Tips for Surviving the Fashion Biz
Heather Schuck is a passionate entrepreneur who lives up to her "Lil' Firecracker" nickname. While she may joke about her "fun sized" 5'1″ petite frame or her nationally celebrated 4th of July birthday, she's serious about bootstrapping, inspiring mom entrepreneurs, and the power of content marketing.
She is well known for using innovative and cost-effective strategies to secure high profile media placements including mentions on Oprah, The Today Show, Early Show, USA Today, and an appearance on Extreme Makeover: Home Edition. She is an expert in utilizing celebrity product placements as a tool for catapulting sales. Celebrity fans include Demi Moore, Oprah, Britney Spears, Kate Hudson, Angela Bassett, Holly Robinson Peete, Tia Carerre, Lisa Rinna, and Brooke Burke to name a few.
Heather Schuck‘s journey into entrepreneurship is a classic rags to riches tale of overcoming all odds. Despite her lack of fashion or business experience, Heather was able to turn her failed eBay hobby into a multi-million dollar company with distribution in national retailers such as Target, JCPenney, and Sears. As an early adopter and believer in the power of community, Heather Schuck has immersed herself in online outreach such as blogging, social media, and video broadcasts since 2003. Her strong identification with the mom audience and sincere appreciation for supporters led to the launch glamaLIFE.com in 2010. She is also the Host of the web series Fit and FearLESS Files that inspires women to overcome mom guilt and embrace their dreams.
Recognized as a strong advocate for small business, Heather welcomes the opportunity to help fellow entrepreneurs replicate her successes. She has spent the last seven years as a bootstrap entrepreneur and has developed numerous best practices for working smarter-not harder. As a business coach, Heather can train you to utilize her tactics and strategies while providing heartfelt encouragement and support. Areas covered include business strategy, company branding, leveraging celebrity marketing, social media integration, influencer outreach, achieving marketing ROI, media outreach/PR, creating work/life balance, and optimizing your operations for maximum efficiency. If you are losing hope in your small business and need a seasoned expert with credibility and a proven track record of success, click here to hire her. Heather Schuck can be contacted at email@example.com.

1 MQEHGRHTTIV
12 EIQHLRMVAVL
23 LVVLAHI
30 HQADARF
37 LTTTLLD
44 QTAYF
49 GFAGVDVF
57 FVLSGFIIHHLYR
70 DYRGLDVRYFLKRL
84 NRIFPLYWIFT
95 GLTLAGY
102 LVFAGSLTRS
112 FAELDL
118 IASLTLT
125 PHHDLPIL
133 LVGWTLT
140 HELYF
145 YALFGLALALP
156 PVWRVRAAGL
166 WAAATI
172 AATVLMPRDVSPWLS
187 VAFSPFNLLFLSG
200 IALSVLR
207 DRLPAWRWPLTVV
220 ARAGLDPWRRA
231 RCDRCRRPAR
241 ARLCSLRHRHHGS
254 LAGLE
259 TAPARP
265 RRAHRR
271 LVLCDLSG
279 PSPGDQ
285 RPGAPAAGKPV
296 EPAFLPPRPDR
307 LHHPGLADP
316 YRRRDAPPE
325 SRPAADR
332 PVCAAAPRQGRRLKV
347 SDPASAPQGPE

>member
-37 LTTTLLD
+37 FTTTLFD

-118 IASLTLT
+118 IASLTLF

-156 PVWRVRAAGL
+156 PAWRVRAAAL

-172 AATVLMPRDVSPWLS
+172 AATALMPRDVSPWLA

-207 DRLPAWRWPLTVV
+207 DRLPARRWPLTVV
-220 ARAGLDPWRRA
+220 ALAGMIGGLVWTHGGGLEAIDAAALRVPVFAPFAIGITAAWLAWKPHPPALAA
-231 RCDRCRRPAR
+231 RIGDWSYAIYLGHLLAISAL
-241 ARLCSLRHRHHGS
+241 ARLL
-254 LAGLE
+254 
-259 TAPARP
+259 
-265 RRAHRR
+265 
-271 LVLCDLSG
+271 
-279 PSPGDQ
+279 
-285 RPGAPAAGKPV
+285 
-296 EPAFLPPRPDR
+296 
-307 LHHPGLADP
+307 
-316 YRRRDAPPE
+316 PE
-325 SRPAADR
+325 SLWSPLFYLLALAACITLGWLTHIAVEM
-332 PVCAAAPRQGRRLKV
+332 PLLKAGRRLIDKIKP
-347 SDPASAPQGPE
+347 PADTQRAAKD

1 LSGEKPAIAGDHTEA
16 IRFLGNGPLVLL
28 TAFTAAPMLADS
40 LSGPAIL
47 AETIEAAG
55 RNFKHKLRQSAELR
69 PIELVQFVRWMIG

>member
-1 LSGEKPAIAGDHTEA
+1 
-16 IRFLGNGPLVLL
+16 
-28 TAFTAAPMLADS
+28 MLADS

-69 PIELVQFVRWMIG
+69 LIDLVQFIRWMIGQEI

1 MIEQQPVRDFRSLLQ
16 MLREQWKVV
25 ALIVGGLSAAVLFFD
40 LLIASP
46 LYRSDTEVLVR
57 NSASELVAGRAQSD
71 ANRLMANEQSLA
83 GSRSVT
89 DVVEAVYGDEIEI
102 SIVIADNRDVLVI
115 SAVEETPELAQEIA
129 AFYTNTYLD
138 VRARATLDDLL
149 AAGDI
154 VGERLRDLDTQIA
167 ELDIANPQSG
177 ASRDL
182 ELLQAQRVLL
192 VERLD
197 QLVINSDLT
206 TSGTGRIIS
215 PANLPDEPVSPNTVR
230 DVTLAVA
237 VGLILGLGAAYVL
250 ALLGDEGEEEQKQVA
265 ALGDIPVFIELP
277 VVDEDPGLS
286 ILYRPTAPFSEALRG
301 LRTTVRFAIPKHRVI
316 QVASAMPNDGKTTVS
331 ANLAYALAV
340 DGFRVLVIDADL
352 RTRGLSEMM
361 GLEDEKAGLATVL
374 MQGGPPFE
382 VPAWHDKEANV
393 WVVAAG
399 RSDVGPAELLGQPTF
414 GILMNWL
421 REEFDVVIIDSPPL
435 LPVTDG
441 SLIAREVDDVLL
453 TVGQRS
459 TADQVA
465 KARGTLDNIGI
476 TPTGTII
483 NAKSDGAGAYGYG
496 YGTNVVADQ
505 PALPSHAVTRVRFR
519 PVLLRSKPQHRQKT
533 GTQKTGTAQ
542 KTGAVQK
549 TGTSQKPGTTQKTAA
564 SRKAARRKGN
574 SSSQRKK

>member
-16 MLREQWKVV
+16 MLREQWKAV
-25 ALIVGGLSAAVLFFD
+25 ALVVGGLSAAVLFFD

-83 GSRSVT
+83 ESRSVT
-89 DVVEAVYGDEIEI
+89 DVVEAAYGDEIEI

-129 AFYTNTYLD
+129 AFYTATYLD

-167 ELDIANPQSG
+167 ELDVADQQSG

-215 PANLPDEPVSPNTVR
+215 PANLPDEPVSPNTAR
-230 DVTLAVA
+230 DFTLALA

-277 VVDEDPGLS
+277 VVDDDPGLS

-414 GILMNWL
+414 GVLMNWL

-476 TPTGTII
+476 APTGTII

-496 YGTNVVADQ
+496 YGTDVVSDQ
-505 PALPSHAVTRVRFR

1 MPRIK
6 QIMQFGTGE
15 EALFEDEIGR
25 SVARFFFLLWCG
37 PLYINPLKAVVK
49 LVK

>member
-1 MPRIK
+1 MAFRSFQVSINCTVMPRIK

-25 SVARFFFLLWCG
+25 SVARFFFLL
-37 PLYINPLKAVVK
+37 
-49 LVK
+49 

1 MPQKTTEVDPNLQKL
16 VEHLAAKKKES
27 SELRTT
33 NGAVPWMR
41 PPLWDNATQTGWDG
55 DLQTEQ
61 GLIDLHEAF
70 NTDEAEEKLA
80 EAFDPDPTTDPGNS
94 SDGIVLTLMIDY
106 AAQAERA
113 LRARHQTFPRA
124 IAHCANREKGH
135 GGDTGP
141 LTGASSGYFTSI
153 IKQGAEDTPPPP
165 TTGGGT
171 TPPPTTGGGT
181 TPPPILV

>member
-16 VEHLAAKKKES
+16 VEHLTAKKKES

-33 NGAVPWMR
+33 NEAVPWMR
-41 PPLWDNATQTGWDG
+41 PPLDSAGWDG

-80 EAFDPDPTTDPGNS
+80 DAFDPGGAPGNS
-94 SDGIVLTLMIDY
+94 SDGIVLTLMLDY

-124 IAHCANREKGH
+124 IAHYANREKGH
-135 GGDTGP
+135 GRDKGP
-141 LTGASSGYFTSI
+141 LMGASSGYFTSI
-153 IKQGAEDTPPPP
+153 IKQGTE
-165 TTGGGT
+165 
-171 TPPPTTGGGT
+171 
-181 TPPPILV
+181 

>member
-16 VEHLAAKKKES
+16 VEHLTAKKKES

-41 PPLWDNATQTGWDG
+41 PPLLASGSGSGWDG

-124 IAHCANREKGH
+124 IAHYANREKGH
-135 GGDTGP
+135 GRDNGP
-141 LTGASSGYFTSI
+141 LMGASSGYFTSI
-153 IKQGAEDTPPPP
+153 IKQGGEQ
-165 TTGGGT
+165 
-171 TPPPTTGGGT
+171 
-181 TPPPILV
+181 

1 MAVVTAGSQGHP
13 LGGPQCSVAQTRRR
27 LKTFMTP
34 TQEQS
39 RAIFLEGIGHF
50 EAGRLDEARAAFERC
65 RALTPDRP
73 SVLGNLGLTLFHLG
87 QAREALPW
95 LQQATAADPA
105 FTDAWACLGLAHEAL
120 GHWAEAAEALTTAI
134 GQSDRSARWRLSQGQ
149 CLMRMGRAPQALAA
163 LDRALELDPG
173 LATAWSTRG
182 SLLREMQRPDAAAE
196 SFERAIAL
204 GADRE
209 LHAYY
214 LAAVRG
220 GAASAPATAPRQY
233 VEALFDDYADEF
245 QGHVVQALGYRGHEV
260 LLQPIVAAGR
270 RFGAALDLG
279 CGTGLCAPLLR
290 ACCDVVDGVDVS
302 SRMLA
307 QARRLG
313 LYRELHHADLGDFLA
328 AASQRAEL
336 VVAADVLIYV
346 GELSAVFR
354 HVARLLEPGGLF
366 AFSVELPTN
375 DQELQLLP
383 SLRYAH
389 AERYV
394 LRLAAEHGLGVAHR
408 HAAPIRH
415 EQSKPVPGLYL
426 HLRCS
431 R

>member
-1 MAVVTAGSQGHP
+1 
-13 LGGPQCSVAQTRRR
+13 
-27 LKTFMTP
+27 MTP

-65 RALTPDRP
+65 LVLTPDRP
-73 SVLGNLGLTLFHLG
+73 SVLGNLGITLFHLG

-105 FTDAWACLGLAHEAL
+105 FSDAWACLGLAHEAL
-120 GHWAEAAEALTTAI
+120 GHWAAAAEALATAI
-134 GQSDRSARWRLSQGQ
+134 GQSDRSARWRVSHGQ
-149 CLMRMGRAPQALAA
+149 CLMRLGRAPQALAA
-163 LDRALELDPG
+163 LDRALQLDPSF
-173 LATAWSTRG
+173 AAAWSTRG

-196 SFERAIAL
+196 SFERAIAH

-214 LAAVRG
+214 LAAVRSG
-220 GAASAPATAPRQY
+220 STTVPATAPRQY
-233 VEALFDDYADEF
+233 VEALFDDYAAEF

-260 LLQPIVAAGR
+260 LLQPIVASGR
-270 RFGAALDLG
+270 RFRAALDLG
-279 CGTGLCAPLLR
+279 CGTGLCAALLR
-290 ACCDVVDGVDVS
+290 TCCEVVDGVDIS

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My children’s clothing line, Glamajama, has been in business for almost five years now. Throughout those years I’ve seen quite a few designers come and go. One thing that I have learned is that it takes more than just having a great product to make a company successful. There are tons of great products out there and your staying power depends on your business skills– not your fashion skills. I always tell people, I’m not a fashion business -I’m a business that sells fashion. There is a difference. Keeping your focus on the business and not the “glamour” of being in the fashion industry will help keep you from becoming just a passing fad. Below, I’ve tried to list some tips for avoiding the most common pitfalls that can lead to failure.